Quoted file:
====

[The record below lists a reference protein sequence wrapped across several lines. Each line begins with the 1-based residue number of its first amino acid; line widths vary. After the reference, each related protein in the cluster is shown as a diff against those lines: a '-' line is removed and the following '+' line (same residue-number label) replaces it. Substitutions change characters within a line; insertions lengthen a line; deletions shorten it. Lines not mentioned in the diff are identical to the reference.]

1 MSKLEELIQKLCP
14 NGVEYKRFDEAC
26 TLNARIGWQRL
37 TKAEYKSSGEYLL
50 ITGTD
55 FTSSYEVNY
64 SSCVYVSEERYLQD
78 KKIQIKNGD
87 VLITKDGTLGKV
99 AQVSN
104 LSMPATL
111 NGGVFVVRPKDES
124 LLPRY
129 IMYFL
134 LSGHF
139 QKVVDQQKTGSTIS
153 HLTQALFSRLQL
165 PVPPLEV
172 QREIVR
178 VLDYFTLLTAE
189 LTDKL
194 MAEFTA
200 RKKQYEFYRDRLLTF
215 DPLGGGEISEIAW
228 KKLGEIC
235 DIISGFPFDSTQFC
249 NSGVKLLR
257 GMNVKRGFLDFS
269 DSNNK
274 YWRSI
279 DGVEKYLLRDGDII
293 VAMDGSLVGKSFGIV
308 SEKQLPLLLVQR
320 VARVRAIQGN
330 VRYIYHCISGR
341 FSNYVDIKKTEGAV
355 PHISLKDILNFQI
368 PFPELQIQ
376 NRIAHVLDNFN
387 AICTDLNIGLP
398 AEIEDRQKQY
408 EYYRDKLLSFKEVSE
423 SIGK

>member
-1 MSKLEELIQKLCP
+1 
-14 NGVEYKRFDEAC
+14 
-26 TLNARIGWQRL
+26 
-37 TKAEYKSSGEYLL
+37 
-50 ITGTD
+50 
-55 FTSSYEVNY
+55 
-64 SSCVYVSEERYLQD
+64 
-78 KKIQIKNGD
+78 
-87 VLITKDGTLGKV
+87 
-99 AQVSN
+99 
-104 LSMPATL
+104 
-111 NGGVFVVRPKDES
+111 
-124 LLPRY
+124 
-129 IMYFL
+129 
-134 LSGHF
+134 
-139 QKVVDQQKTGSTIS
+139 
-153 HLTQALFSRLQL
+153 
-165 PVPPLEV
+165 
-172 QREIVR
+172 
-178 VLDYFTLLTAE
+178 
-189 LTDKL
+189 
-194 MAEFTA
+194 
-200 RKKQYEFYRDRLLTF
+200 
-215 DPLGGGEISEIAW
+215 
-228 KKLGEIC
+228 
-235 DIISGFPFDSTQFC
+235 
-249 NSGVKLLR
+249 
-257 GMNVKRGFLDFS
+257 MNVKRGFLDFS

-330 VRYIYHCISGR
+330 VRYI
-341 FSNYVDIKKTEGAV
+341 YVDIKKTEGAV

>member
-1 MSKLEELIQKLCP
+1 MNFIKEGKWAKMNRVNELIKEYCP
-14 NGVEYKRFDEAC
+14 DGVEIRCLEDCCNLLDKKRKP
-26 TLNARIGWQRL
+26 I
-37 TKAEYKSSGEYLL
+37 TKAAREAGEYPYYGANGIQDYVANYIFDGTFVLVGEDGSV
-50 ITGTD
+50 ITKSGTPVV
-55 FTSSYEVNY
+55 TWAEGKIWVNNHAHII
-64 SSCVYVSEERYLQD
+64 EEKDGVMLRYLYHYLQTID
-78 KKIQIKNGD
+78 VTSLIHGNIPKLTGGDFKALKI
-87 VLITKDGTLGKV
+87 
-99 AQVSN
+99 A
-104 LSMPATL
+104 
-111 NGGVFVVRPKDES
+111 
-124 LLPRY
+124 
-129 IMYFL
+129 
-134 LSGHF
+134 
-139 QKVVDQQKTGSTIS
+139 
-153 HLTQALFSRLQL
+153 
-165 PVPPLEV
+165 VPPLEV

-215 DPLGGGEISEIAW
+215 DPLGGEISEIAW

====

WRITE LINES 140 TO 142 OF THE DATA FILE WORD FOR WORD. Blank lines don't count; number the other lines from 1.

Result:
+153 
-165 PVPPLEV
+165 VPPLEV